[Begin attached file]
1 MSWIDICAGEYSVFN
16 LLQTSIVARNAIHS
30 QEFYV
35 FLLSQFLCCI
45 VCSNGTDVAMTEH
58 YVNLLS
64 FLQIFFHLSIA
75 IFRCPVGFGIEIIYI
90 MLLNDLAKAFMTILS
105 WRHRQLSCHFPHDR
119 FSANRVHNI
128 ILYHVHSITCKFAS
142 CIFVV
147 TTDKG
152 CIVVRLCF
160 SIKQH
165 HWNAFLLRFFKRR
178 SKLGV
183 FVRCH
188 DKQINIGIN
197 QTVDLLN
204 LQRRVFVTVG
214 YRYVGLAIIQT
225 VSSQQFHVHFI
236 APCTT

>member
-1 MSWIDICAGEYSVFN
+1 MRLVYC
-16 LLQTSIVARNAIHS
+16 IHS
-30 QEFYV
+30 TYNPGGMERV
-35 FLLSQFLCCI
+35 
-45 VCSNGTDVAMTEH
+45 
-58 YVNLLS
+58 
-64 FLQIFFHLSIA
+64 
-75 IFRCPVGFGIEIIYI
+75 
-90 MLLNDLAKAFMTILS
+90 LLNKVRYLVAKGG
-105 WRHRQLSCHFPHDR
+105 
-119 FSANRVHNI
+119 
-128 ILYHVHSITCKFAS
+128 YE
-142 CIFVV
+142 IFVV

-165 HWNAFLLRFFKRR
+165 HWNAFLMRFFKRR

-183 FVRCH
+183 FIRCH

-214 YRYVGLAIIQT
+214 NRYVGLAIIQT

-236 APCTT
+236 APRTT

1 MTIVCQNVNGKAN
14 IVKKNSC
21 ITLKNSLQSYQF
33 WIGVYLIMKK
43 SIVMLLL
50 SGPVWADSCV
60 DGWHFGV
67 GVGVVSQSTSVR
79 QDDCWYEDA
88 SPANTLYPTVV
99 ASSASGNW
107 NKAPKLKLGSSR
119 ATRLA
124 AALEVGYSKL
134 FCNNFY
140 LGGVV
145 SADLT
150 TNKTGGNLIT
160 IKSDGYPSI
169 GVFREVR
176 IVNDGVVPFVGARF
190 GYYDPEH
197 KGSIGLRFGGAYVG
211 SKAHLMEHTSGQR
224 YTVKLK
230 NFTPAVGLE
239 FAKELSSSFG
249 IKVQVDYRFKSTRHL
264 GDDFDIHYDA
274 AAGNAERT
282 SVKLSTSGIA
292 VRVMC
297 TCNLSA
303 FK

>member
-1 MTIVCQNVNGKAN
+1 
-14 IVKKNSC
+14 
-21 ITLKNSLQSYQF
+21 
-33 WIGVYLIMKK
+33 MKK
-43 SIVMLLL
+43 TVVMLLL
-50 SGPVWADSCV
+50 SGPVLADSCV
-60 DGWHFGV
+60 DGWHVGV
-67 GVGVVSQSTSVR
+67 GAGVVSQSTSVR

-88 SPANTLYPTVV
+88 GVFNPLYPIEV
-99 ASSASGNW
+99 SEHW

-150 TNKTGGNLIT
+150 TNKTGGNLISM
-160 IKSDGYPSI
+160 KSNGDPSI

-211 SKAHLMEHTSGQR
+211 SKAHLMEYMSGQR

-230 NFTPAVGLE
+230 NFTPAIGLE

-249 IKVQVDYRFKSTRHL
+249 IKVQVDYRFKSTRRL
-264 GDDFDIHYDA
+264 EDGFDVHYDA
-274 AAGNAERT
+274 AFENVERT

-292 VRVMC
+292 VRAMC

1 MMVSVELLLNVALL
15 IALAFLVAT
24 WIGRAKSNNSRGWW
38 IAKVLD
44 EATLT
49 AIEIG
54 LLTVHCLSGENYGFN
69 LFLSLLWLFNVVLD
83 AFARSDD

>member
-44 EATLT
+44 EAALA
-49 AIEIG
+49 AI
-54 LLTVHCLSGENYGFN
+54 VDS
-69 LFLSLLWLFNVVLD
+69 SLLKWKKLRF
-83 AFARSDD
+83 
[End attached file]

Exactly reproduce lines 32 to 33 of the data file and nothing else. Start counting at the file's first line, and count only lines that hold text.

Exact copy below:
+30 TYNPGGMERV
-35 FLLSQFLCCI